Romería de la Santa Faz in Alicante

santa fazWhen:
If you want to join the thousands of Alicantinos for this massive traditional Christian pilgrimage, make sure you rise and shine! The romería (pilgrimage) gets under way each year at 8 o'clock in the morning on the second Thursday following Holy Week.

Everyone who's up for the eight kilometer pilgrimage gathers at the San Nicholas Cathedral and then makes the religious trek to the Santa Faz Monastery.

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As its name suggests, the Santa Faz (Holy Visage) Monastery has what is believed to be a part of the veil with which Veronica wiped the blood from Christ's face as he carried the cross. Well, over five centuries ago in 1489, a Christian pilgrimage to this monastery was arranged to pray for an end to the debilitating drought plaguing the area- a serious ordeal, as the Alicante region has always relied heavily on its farmlands. As the people prayed, a tear is said to have appeared on the image of Christ's right cheek. Lo and behold, just a fews later the drops began to fall!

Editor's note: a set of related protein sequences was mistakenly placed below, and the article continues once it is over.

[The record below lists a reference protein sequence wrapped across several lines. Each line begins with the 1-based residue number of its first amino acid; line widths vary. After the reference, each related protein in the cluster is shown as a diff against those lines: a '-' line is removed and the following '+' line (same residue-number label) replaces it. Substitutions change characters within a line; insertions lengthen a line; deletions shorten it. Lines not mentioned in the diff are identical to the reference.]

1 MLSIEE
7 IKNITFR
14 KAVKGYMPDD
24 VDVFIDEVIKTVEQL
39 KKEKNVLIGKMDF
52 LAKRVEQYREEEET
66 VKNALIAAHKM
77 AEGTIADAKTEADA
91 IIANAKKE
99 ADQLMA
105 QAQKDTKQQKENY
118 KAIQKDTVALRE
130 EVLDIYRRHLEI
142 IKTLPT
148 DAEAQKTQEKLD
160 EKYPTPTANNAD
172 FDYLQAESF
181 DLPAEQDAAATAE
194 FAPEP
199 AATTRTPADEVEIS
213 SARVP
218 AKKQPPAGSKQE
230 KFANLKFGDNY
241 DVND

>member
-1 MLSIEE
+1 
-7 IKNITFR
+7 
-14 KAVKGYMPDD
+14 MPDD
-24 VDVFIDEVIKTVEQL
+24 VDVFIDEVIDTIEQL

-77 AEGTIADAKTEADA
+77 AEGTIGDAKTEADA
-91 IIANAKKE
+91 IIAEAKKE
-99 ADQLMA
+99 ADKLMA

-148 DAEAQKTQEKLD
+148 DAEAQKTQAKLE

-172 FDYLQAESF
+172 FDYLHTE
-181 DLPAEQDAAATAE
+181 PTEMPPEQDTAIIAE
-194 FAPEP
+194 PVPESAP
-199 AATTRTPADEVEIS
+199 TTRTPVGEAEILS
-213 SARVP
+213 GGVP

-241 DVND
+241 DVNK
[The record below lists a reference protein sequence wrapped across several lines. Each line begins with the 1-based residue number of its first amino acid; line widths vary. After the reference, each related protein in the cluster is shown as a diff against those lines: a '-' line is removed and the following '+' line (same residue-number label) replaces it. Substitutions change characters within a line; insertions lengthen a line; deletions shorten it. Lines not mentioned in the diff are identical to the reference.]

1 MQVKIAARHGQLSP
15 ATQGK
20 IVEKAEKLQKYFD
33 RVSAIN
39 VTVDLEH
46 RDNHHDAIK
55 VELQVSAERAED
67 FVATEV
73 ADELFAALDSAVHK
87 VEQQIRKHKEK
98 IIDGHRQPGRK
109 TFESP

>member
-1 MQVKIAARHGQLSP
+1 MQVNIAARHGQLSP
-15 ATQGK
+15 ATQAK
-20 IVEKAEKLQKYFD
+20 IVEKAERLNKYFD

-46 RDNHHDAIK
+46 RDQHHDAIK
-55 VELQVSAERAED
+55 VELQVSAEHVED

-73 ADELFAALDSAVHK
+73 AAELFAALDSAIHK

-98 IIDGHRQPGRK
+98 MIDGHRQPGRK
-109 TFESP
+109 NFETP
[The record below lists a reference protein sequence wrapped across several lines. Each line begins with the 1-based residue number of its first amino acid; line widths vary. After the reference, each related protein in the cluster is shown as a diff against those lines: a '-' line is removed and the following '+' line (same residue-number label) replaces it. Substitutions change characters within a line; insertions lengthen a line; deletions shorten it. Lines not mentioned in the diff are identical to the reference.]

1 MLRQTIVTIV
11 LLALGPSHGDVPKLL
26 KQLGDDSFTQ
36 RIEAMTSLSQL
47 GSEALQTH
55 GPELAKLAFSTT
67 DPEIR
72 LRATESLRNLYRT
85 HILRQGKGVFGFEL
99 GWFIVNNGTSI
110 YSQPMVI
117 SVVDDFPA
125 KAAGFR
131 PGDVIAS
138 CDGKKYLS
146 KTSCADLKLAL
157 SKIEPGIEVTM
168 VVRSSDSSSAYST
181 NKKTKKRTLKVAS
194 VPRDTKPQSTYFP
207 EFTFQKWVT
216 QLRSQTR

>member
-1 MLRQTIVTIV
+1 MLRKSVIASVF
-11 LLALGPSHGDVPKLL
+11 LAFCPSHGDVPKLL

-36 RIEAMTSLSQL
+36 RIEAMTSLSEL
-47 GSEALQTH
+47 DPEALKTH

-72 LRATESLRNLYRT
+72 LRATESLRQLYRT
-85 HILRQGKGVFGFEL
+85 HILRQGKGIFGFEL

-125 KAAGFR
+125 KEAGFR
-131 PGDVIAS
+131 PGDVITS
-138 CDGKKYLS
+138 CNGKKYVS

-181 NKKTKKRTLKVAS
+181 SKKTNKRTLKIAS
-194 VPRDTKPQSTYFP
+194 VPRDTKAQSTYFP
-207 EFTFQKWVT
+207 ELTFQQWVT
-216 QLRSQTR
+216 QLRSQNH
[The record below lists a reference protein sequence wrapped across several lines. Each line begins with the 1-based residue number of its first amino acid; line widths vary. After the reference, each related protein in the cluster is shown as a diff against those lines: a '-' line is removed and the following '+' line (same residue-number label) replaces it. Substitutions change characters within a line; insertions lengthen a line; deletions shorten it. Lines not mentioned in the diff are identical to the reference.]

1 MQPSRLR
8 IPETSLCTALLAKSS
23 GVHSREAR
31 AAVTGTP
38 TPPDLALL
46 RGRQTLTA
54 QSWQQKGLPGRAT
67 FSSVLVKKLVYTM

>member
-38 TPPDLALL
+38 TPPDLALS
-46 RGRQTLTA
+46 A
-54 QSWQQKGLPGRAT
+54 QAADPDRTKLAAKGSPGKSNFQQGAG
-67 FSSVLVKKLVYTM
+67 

The traditionally Christian pilgrimage is the 2nd largest pilgrimage in Spain, outdone only by the Andalucía's El Rocío. Over 200,000 Alicantinos donning traditional peasant clothing and pilgrimage canes festively complete the eight kilometer walk to the monastery, where the cloth- whose guarded safe requires four keys to be opened- is taken out for an enormous mass. Along the way it's a tradition to stop for a short break, otherwise known as a "paraeta," during which the people nibble on anise rolls and drink fondillón, a typical Alicante wine.